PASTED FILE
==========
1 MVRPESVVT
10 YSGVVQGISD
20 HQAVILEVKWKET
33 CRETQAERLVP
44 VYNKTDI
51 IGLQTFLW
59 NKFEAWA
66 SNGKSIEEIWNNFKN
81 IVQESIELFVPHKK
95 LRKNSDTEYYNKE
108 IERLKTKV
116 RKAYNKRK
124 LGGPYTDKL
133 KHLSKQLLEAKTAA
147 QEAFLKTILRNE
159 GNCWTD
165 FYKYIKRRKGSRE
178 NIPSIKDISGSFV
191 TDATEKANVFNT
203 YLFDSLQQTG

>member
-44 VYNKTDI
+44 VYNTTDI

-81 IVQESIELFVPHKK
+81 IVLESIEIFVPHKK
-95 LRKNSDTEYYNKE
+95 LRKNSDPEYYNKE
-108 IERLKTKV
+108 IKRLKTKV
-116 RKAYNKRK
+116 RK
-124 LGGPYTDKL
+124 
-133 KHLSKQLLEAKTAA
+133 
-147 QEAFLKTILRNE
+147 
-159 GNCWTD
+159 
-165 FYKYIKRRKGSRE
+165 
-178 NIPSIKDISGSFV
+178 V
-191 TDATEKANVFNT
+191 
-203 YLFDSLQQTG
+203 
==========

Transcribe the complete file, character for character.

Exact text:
1 MVRPESVVT
10 YSGVVQGISD
20 HQAVILEVKWKET
33 CRETQAERLVP
44 VYNKTDI
51 IGLQTFLW
59 NKFEAWA
66 SNGKSIEEIWNNFKN
81 IVQESIELFVPHKK
95 LRKNSDTEYYNKE
108 IERLKTKV
116 RKAYNKRK
124 LGGPYTDKL
133 KHLSKQLLEAKTAA
147 QEAFLKTILRNE
159 GNCWTD
165 FYKYIKRRKGSRE
178 NIPSIKDISGSFV
191 TDATEKANVFNT
203 YLFDSLQQTG

>member
-44 VYNKTDI
+44 VYNTTDI

-81 IVQESIELFVPHKK
+81 IVLESIEIFVPHKK
-95 LRKNSDTEYYNKE
+95 LRKNSDPEYYNKE
-108 IERLKTKV
+108 IKRLKTKV
-116 RKAYNKRK
+116 RK
-124 LGGPYTDKL
+124 
-133 KHLSKQLLEAKTAA
+133 
-147 QEAFLKTILRNE
+147 
-159 GNCWTD
+159 
-165 FYKYIKRRKGSRE
+165 
-178 NIPSIKDISGSFV
+178 V
-191 TDATEKANVFNT
+191 
-203 YLFDSLQQTG
+203 